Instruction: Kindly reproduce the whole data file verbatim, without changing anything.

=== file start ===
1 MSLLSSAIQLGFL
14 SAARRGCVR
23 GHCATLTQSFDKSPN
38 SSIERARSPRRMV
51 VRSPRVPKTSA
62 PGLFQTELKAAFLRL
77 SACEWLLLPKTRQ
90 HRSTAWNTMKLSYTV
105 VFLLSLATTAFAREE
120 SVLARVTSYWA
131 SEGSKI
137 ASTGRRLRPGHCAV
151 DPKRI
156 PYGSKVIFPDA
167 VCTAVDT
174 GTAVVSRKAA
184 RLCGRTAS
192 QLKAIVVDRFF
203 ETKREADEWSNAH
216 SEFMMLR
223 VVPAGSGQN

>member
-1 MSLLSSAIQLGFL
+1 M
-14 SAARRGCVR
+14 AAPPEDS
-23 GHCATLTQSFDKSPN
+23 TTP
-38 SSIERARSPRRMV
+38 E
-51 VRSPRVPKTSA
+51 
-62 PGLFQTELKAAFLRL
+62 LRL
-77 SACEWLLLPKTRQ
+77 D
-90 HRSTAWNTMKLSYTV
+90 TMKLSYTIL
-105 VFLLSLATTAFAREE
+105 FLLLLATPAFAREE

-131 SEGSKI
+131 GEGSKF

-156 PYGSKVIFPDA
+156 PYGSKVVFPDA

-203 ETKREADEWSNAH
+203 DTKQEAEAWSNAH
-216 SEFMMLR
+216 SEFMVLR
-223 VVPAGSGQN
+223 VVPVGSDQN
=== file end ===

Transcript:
1 MSLLSSAIQLGFL
14 SAARRGCVR
23 GHCATLTQSFDKSPN
38 SSIERARSPRRMV
51 VRSPRVPKTSA
62 PGLFQTELKAAFLRL
77 SACEWLLLPKTRQ
90 HRSTAWNTMKLSYTV
105 VFLLSLATTAFAREE
120 SVLARVTSYWA
131 SEGSKI
137 ASTGRRLRPGHCAV
151 DPKRI
156 PYGSKVIFPDA
167 VCTAVDT
174 GTAVVSRKAA
184 RLCGRTAS
192 QLKAIVVDRFF
203 ETKREADEWSNAH
216 SEFMMLR
223 VVPAGSGQN

>member
-1 MSLLSSAIQLGFL
+1 M
-14 SAARRGCVR
+14 AAPPEDS
-23 GHCATLTQSFDKSPN
+23 TTP
-38 SSIERARSPRRMV
+38 E
-51 VRSPRVPKTSA
+51 
-62 PGLFQTELKAAFLRL
+62 LRL
-77 SACEWLLLPKTRQ
+77 D
-90 HRSTAWNTMKLSYTV
+90 TMKLSYTIL
-105 VFLLSLATTAFAREE
+105 FLLLLATPAFAREE

-131 SEGSKI
+131 GEGSKF

-156 PYGSKVIFPDA
+156 PYGSKVVFPDA

-203 ETKREADEWSNAH
+203 DTKQEAEAWSNAH
-216 SEFMMLR
+216 SEFMVLR
-223 VVPAGSGQN
+223 VVPVGSDQN